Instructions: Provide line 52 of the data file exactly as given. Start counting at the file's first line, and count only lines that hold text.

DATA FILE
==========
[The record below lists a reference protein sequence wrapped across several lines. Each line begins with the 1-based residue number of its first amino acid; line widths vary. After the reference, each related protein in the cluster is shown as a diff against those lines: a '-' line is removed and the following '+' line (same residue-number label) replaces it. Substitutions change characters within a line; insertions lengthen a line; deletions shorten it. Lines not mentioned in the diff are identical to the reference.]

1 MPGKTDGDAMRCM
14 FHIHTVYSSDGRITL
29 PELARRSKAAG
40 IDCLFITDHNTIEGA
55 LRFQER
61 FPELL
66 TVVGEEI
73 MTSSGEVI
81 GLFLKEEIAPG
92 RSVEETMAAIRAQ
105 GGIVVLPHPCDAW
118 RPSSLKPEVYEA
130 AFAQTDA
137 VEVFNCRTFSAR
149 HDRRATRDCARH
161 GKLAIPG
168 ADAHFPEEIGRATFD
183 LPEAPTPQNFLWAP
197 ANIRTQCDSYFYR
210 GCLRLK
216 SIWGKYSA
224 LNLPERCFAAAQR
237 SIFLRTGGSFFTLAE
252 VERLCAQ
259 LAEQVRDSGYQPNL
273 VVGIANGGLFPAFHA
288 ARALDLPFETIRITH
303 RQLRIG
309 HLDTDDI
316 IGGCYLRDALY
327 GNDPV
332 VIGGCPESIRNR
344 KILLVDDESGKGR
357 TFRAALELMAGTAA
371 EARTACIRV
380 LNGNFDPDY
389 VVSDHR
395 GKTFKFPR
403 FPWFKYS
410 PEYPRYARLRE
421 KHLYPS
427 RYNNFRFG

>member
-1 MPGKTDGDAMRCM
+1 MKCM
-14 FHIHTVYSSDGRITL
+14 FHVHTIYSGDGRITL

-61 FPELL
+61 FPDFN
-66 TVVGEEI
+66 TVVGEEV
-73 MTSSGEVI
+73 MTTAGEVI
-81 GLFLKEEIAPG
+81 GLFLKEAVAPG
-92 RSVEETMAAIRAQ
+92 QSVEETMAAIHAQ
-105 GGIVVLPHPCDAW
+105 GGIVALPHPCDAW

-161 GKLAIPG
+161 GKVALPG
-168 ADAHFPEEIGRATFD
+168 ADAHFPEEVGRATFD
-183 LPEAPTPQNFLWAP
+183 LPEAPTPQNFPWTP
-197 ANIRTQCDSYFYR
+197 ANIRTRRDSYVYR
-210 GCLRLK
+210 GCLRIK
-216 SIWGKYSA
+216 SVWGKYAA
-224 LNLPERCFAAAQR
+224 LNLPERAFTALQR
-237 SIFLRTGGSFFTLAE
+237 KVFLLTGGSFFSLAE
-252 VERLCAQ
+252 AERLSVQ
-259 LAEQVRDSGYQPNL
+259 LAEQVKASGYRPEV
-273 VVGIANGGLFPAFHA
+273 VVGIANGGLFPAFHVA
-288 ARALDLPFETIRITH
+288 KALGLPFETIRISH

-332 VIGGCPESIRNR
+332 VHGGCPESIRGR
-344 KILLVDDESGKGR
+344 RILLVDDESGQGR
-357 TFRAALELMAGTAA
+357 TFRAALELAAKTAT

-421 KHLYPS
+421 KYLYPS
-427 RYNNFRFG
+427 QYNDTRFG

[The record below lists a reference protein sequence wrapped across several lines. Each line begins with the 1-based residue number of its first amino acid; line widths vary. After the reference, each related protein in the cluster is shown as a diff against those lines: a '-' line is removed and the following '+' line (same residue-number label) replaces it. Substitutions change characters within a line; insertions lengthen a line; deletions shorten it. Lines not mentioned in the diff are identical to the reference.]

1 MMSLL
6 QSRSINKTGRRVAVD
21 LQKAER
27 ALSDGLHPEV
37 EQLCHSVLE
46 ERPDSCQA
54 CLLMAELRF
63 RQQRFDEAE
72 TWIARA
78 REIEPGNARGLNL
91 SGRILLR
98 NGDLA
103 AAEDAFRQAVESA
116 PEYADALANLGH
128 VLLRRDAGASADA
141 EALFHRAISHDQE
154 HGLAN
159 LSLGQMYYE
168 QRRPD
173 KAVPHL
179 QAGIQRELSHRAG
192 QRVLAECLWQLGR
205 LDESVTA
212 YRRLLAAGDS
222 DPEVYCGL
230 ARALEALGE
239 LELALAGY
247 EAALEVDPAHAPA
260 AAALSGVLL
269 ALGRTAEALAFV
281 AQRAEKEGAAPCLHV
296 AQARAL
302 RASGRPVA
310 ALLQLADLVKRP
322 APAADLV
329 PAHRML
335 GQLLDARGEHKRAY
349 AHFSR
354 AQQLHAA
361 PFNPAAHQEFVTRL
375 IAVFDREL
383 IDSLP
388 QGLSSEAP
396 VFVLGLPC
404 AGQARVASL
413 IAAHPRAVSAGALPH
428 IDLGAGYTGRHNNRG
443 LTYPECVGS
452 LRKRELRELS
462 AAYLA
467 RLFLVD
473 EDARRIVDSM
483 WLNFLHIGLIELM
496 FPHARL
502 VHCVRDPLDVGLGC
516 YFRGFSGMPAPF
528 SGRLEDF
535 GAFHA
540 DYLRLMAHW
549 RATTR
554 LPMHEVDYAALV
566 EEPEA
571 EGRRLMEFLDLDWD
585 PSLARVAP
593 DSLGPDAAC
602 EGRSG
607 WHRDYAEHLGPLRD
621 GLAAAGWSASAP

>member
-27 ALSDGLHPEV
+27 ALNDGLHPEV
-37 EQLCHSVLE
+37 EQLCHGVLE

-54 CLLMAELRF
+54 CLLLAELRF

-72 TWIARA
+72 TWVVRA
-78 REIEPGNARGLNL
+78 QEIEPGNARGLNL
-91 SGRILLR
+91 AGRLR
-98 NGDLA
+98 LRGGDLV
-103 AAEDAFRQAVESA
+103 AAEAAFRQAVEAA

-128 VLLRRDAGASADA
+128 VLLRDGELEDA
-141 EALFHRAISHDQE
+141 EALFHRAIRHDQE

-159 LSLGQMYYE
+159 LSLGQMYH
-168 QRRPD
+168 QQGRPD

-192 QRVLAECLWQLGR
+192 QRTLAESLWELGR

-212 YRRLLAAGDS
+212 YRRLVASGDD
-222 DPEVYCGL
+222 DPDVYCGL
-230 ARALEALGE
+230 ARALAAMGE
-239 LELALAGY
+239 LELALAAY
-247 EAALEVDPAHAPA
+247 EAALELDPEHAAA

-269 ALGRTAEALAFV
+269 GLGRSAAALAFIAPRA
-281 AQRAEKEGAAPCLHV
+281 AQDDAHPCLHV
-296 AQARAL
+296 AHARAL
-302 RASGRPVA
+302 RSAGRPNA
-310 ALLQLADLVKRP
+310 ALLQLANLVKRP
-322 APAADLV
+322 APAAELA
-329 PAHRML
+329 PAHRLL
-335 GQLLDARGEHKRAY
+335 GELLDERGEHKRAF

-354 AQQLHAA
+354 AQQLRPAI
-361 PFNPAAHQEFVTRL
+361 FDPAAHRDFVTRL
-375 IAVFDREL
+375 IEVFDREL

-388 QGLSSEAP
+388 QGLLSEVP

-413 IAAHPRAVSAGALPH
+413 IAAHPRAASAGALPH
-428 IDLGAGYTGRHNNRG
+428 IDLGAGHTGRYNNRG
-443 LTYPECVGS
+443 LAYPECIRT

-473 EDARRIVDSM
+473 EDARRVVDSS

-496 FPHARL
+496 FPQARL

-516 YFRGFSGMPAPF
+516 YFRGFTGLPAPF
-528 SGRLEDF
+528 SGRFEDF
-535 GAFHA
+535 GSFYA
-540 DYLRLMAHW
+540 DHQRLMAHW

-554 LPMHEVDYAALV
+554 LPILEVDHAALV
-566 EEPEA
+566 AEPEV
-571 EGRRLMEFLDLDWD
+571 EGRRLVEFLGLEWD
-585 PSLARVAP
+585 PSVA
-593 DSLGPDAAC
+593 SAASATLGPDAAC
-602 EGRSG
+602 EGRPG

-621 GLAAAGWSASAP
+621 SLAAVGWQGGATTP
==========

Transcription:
+66 TVVGEEV